Social Impact Bonds

Social
Impact Bonds
are an
innovative way
of attracting
new investment
that benefits
individuals and
communities

Social Impact Bonds are a form of outcomes-based contract in which public sector commissioners commit to pay for significant improvement in social outcomes (such as a reduction in offending rates, or in the number of people being admitted to hospital) for a defined population.

Social Impact Bonds are an innovative way of attracting new investment around such outcomes-based contracts that benefit individuals and communities. Through a Social Impact Bond, private investment is used to pay for interventions, which are delivered by service providers with a proven track record. Financial returns to investors are made by the public sector on the basis of improved social outcomes. If outcomes do not improve, then investors do not recover their investment.

Social Impact Bonds provide up front funding for prevention and early intervention services, and remove the risk that interventions do not deliver outcomes from the public sector. The public sector pays if (and only if) the intervention is successful. In this way, Social Impact Bonds enable a re-allocation of risk between the two sectors. The diagram below is an example of a typical Social Impact Bond structure.

 Social Finance launched the first Social Impact Bond in September 2010, called the One* SIB, in the Criminal Justice sector. Social Finance now wants to support the development of a market for Social Impact Bonds. This will involve structuring a series of Social Impact Bonds to develop a successful track record, attract a broader range of socially-motivated funders and open the market to private individuals.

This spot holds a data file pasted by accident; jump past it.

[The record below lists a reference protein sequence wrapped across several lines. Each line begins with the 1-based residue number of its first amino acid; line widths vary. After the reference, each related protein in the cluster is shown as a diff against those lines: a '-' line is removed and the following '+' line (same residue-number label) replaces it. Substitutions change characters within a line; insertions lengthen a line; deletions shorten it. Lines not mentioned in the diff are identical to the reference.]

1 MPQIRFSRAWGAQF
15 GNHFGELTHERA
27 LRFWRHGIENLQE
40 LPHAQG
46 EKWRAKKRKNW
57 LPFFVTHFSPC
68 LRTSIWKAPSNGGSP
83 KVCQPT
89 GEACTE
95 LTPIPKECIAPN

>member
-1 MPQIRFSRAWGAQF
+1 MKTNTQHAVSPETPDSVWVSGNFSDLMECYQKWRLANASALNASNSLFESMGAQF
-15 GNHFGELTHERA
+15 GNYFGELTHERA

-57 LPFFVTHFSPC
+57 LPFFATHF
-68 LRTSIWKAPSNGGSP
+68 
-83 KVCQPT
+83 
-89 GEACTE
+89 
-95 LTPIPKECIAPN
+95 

Vulnerable Children

Local authorities are currently being asked to make significant savings in children’s services. In this environment, the public sector struggles to find the funds for early interventions aimed at improving future outcomes (which would reduce the need for acute services in the long-term). Preventative services are difficult to fund for two main reasons: firstly, there are a great many demands on increasingly tight public sector budgets. Reducing funding from acute services, such as residential care placements for those with complex needs, to pay for prevention work would be controversial. Secondly, prevention services are often perceived as financially risky, since their impact is sometimes difficult to predict.

Social Impact Bonds provide a way of financing the upfront investment required in the provision of preventative interventions in children’s services. Public sector payments are only made once the outcomes and savings are achieved. Some possible areas of intervention that a Social Impact Bond could fund include:

  • Adolescent Intensive Intervention: The provision of interventions targeted at young people with complex needs and their families, aimed at reducing family breakdown and consequent entry into care;
  • Making better use of adoption: The provision of interventions that enables better adoption performance and provides better support to adoptive parents.

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